“Sometimes it is not a question of whether or not to fight but what are you going to win?”
That’s the last sentence of a written statement from Bryant Cochran, the now former chief magistrate judge in Murray County, in explaining why he resigned from his post Wednesday evening.
Cochran was under investigation by the Georgia Judicial Qualifications Commission (JQC) for pre-signing warrants for law enforcement officials.
The commission on its website posted Cochran’s resignation letter, a letter from Gov. Nathan Deal accepting his resignation and a copy of a consent order signed by Cochran agreeing to resign and to not seek any other elected or appointed judicial office.
A report accompanying those documents, also signed by Cochran, says the commission was investigating whether Cochran “allowed the prestige of his office to advance his private interests” and whether he “pre-signed blank arrest warrants for completion by law enforcement officers while he was absent from the office.”
The report says Cochran agreed to the consent order prior to the commission voting to hold a formal hearing on those matters.
Cochran did not immediately return a telephone message left at his residence Thursday. His attorney, Chris Townley, declined to comment but sent The Daily Citizen a prepared statement from Cochran.
Cochran wrote that he accepted “full responsibility” for the pre-signed warrants for law enforcement officials.
“This is solely the reason for my resignation,” he wrote.
The statement continued: “My first responsibility is to my family and our well-being. Eight years ago I asked to be a public official, but I never asked for my loved ones to be brought under fire. Your family and mine should be off limits! These attacks have crossed a line that shouldn’t be acceptable to anyone. At the end of the day this is just a job and I can’t think of any job worth what we’ve been put through. Thank you to my friends, family and supporters for everything. I hope you understand and respect my decision. Sometimes it is not a question of whether or not to fight but what are you going to win?”
Murray County voters elected Cochran to a third four-year term on July 31. Murray County Attorney Greg Kinnamon said Thursday afternoon state law calls on the Superior Court judges of the Conasauga Circuit, which includes Whitfield and Murray counties, to appoint someone to fill Cochran’s unexpired term.
But Kinnamon said he was not certain whether the judges would also appoint someone to fill the four-year term that Cochran was just elected to, which begins Jan. 1, 2013.
“He (Cochran) was elected to that term. But he hasn’t been sworn in yet. He hasn’t taken office. That may make a difference,” he said.
Kinnamon said the county’s two part-time magistrates will step in until the Superior Court judges appoint a new chief magistrate.
“Right now, we have part-time magistrates who can fill in, so there’s no disruption of duties. Part-time magistrates have the same power that the chief magistrate does,” Kinnamon said.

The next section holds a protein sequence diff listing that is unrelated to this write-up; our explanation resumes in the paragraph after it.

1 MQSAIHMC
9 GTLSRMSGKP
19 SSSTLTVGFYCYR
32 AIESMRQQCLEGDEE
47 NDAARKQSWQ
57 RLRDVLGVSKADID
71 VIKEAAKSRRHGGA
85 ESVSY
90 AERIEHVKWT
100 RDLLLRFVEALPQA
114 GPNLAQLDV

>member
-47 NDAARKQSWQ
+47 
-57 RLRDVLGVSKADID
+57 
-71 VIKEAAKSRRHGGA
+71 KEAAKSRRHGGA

Conasauga Circuit District Attorney Bert Poston said Thursday afternoon he would meet with officials from the JQC this morning and make any decisions about possible criminal charges after that.
“I have spoken to both the Georgia Bureau of Investigation and the Attorney General’s Office, but any formal request or referral would come after my meeting (Friday), if appropriate,” Poston wrote in an email.
Kinnamon said he did not know what sanctions, if any, law enforcement officials who may have used pre-signed warrants might face.
“I would not want to speculate about that,” he said.
Poston also said he did not want to speculate on that or on how current and past cases might be affected if it’s determined that Cochran did give pre-signed warrants to law enforcement officials.
In late July, Ringgold attorney McCracken Poston said the JQC was investigating whether Cochran “made an unwanted advance” to 36-year-old Angela Garmley, McCracken Poston’s client, when she went to him in April seeking a warrant against someone who had allegedly assaulted her. McCracken Poston said Garmley was cooperating with that investigation. McCracken Poston is not related to the district attorney.
In a statement at that time, Cochran said, “This is a politically timed, politically motivated personal attack on my family and I.”
Garmley was arrested Tuesday night by Murray County sheriff’s deputies and charged with possession of methamphetamine.
According to an incident report, Deputy Josh Greeson stopped a car in which Garmley was a passenger because the driver failed to dim his headlights. The report states Greeson used a drug dog to search the car after noticing Garmley stumble slightly and that she had “slurred speech.” Greeson’s report states his drug dog alerted near the front of the vehicle, and he found a small metal can stuck under the driver’s door. Inside was a substance that appeared to be meth, he said, along with a large, round magnet.
The driver, Jason Anthony Southern, was charged with possession of methamphetamine, driving with a suspended license and failure to dim headlights and Garmley was also charged since the car belonged to her.
McCracken Poston called the circumstances surrounding the arrest “very suspicious.” Angela Garmley claimed in the incident report that she was “set up.”